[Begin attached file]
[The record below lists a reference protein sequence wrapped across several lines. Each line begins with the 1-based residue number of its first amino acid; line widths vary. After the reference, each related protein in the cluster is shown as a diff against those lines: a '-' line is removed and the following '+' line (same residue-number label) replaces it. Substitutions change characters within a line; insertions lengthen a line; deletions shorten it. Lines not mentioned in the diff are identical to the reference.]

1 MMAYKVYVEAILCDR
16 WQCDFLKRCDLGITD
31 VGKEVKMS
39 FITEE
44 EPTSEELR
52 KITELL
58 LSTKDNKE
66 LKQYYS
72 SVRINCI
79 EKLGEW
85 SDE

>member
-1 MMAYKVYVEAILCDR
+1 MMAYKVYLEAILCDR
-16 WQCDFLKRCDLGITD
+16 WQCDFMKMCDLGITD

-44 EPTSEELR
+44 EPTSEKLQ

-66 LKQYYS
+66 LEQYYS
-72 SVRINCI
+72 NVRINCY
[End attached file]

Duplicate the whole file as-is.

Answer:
[The record below lists a reference protein sequence wrapped across several lines. Each line begins with the 1-based residue number of its first amino acid; line widths vary. After the reference, each related protein in the cluster is shown as a diff against those lines: a '-' line is removed and the following '+' line (same residue-number label) replaces it. Substitutions change characters within a line; insertions lengthen a line; deletions shorten it. Lines not mentioned in the diff are identical to the reference.]

1 MMAYKVYVEAILCDR
16 WQCDFLKRCDLGITD
31 VGKEVKMS
39 FITEE
44 EPTSEELR
52 KITELL
58 LSTKDNKE
66 LKQYYS
72 SVRINCI
79 EKLGEW
85 SDE

>member
-1 MMAYKVYVEAILCDR
+1 MMAYKVYLEAILCDR
-16 WQCDFLKRCDLGITD
+16 WQCDFMKMCDLGITD

-44 EPTSEELR
+44 EPTSEKLQ

-66 LKQYYS
+66 LEQYYS
-72 SVRINCI
+72 NVRINCY